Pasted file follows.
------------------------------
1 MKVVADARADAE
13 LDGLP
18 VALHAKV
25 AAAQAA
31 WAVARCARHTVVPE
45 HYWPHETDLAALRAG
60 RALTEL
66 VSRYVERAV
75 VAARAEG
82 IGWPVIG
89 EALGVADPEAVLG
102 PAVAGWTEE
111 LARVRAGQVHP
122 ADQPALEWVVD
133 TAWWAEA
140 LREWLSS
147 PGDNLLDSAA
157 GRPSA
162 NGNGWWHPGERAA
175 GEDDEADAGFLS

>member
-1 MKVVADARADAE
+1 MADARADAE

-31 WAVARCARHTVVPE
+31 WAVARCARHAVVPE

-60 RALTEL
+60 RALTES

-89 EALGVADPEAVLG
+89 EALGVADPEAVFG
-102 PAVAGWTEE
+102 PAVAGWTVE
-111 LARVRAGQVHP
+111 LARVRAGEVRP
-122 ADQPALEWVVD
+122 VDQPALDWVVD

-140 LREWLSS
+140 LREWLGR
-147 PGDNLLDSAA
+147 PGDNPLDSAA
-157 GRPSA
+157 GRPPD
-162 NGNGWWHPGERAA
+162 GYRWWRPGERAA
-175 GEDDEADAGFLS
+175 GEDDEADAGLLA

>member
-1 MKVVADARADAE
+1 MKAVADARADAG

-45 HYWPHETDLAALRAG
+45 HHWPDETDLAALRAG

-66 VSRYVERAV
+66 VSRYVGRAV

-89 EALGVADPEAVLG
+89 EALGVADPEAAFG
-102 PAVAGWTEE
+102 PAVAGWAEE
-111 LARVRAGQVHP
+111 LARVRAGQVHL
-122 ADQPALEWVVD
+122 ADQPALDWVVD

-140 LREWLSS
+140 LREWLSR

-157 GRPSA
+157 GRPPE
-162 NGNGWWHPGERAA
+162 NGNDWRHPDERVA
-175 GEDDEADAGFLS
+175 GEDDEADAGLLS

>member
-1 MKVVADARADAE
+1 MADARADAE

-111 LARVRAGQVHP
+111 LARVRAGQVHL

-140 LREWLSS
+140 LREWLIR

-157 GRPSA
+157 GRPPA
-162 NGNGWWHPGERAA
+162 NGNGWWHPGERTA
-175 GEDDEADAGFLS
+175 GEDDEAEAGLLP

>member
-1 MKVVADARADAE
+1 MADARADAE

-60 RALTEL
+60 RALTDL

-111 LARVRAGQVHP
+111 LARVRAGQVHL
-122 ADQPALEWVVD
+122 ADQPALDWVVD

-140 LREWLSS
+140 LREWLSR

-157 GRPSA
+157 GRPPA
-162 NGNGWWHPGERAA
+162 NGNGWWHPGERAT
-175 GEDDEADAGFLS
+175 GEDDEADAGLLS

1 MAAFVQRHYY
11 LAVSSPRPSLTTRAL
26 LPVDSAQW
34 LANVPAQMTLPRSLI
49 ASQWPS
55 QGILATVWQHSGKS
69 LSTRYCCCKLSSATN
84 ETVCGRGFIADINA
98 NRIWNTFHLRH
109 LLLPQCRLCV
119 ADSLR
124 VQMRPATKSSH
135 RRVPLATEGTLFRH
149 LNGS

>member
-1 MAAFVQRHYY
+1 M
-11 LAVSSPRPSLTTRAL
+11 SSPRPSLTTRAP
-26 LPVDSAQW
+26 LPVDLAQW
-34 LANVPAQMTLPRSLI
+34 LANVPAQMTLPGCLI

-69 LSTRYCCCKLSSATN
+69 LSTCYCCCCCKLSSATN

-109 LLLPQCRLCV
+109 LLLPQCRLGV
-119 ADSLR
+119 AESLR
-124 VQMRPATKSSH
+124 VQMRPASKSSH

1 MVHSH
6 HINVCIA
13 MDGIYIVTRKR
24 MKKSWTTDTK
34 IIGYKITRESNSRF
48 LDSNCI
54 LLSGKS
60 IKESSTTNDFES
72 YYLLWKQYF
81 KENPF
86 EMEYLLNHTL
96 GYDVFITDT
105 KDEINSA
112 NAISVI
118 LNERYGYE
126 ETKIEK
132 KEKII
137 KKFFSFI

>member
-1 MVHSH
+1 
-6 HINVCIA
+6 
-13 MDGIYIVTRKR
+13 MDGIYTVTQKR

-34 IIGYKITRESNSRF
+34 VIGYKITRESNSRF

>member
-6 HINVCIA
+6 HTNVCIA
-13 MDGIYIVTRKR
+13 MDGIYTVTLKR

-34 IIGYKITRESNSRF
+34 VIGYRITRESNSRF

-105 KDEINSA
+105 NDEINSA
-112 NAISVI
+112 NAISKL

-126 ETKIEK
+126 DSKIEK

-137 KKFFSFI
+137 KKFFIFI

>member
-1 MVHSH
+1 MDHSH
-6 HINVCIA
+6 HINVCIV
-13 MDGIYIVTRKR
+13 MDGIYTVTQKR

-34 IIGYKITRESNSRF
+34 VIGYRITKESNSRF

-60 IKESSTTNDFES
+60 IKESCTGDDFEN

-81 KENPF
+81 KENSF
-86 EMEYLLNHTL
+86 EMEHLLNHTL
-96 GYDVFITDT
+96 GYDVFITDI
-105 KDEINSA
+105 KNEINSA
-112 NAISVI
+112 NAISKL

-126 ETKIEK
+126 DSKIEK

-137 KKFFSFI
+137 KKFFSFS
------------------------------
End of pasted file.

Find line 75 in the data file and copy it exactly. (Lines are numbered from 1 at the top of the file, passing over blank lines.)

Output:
+140 LREWLIR